Many cat parents may think their local veterinarian is the only option for their cat’s well-being and health, but this is not the case. Veterinary medicine and pet care operate in a similar way to human medicine. There is primary care, which is your first port of call. This is your local or usual veterinary practice or hospital, and these establishments are staffed with a mixture of veterinarians, veterinary technicians/nurses, receptionists, and other care staff. Outside of primary care, specific pet experts exist known as veterinary specialists.
Veterinary specialists are sought out if and when your vet feels more expert care and knowledge is needed. Your normal veterinarian will suggest or refer you to another veterinarian who specializes in the problematic area troubling your pet. Alternatively, you may wish to locate the specialist yourself. If so, do thorough research, make initial inquiries, and choose the correct one for your pet’s specific issue.
Some owners wish to get a second opinion, but this isn’t the same as enlisting the help of a specialist. A second opinion refers to seeking the advice or evaluation of another qualified veterinarian or expert after receiving a diagnosis, recommendation, or treatment plan from your original vet or veterinarian specialist.
Let’s take a look at the different types of veterinary specialists!
The 10 Types of Veterinary Specialists
Veterinary specialists are fantastic additions to the veterinary world, offering first-class care for our pets, support for primary care veterinarians, and peace of mind to you. They are experts in their chosen field, and this field is usually one they have a deep interest in and love for. They provide specialized care for animals with complex or advanced medical conditions. These specialists often work in collaboration with general veterinarians to offer comprehensive healthcare for pets. While this list is not exhaustive, we will discuss 10 types of common veterinary specialists.
1. Internal Medicine
Specialists in internal medicine focus on the diagnosis and treatment of diseases and problems of internal organs and systems. Examples include the respiratory system, urinary system, gastrointestinal (digestive) system, soft tissues, and endocrine (hormonal) disorders.
Veterinary surgeons specialize in performing surgical procedures on animals, ranging from routine surgeries to orthopedics (bones) to exceptionally complex operations.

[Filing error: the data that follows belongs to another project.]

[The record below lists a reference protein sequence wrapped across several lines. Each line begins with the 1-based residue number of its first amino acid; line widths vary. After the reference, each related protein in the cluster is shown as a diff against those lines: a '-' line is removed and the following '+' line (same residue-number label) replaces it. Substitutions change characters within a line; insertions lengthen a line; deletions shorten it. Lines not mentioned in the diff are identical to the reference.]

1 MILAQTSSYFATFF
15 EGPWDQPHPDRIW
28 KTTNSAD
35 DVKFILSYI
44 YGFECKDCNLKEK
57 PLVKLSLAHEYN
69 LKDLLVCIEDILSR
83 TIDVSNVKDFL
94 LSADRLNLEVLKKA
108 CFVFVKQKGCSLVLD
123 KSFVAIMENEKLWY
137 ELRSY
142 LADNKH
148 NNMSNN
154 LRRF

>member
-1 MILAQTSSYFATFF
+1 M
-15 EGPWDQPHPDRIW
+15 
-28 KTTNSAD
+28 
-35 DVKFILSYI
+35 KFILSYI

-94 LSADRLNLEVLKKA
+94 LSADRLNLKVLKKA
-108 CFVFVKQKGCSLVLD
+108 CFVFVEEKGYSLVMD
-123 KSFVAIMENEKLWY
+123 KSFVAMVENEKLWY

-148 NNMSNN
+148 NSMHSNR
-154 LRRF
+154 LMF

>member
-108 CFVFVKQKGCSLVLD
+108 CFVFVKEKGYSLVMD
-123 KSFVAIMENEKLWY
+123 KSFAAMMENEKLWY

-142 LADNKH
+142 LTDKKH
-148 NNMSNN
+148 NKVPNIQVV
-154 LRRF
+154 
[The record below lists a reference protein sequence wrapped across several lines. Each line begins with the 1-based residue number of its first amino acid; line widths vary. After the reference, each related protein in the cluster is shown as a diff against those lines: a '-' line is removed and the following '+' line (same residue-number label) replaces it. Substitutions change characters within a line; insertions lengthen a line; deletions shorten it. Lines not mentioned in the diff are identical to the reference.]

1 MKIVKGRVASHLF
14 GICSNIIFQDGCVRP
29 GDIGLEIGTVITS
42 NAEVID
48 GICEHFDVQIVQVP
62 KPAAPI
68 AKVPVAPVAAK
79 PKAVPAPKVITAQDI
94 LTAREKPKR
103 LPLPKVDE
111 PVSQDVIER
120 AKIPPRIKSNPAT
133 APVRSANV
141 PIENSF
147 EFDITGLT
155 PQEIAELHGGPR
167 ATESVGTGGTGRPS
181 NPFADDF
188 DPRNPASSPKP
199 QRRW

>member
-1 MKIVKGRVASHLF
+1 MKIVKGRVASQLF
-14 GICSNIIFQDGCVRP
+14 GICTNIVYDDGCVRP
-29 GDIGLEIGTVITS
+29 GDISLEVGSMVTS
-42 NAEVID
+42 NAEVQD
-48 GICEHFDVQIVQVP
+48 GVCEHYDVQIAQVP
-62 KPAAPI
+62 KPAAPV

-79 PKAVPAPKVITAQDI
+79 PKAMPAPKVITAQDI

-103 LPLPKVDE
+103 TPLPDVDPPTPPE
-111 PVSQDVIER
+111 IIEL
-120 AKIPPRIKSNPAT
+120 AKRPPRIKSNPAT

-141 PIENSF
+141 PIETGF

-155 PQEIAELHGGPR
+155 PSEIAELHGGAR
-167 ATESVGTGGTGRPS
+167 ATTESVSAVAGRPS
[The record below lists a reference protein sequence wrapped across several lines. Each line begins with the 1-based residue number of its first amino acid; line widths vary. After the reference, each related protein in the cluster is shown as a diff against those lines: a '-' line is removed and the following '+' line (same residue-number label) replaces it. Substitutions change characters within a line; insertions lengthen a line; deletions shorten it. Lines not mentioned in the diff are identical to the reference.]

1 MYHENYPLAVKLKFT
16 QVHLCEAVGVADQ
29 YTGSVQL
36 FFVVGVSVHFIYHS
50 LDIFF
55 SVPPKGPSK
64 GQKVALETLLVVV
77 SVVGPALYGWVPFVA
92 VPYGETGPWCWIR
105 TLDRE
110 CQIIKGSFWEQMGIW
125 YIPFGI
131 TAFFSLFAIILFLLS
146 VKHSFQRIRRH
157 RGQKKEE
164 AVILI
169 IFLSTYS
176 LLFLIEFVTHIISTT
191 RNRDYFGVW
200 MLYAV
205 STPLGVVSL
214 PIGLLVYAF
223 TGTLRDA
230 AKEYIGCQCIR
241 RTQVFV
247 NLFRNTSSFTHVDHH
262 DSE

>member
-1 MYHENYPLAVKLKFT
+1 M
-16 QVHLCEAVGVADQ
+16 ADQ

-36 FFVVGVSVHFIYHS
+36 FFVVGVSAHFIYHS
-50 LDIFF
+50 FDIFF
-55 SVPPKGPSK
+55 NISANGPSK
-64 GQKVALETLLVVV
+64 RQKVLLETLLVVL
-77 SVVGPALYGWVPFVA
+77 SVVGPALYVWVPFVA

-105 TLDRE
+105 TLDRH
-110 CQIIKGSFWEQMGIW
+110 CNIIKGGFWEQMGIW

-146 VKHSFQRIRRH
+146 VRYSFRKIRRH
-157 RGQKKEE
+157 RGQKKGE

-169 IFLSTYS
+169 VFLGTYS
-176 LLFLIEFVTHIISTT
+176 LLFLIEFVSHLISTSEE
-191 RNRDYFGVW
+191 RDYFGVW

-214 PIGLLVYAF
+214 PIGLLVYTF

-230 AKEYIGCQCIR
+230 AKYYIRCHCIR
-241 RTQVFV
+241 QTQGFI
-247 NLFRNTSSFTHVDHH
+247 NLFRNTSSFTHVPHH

A veterinary dermatologist specializes in the diagnosis, treatment, and maintenance of the skin, ears, hair, and nails.
Veterinary ophthalmologists specialize in eye care and treat conditions affecting the eyes and vision in cats and dogs.
Cardiologists focus on diagnosing, treating, and maintaining the heart and heart-related conditions in cats and dogs.
Veterinary neurologists are experts in disorders and problems of the nervous system, including the brain, spinal cord, and peripheral nerves.
Veterinary oncologists specialize in the diagnosis and treatment of cancer in cats and dogs.
Veterinary radiologists use medical imaging techniques, such as X-rays, ultrasound, CAT scans, and MRI, to diagnose and treat diseases.
9. Emergency and Critical Care
Specialists in this field provide specialized care for animals with acute and life-threatening conditions, often working in emergency clinics or critical care units. In human care, the equivalent doctor would usually work in the ER.
10. Behavioral Medicine
Veterinary behaviorists focus on diagnosing and treating behavioral problems in both dogs and cats. They can sort out many problematic behaviors, like anxiety, destructive tendencies, fear, and aggression.
How Do You Become a Veterinary Specialist?
A veterinary specialist is a qualified general veterinarian who, after a period of time in general practice, has undergone additional and advanced training and education in a specific area of veterinary medicine or a species of animal (for example, exotics) beyond general veterinary education.
To become a veterinary specialist, a veterinarian typically completes an internship and residency program in their chosen interest and specialty, gaining extensive hands-on experience under the guidance of experienced specialists, usually for another 3 to 5 years. After completing the residency they typically pursue certification through a professional organization, such as the American College of Veterinary Internal Medicine (ACVIM) or the American College of Veterinary Surgeons (ACVS), to demonstrate their expertise in the field. This requires much study and sitting exams. Specialist board certification is the highest post graduate qualification a veterinarian can achieve.
Veterinary specialists and board-certified specialists complete the already stellar world of veterinary health care available to your cat. They undergo extensive training for many years, and you can be rest assured that if you seek the help of a specialist, you and your cat will be well looked after.
There are likely many specialists available in your area or in the wider vicinity, but with a little research, questioning, and due diligence, you can find the perfect specialist to help you and your feline.
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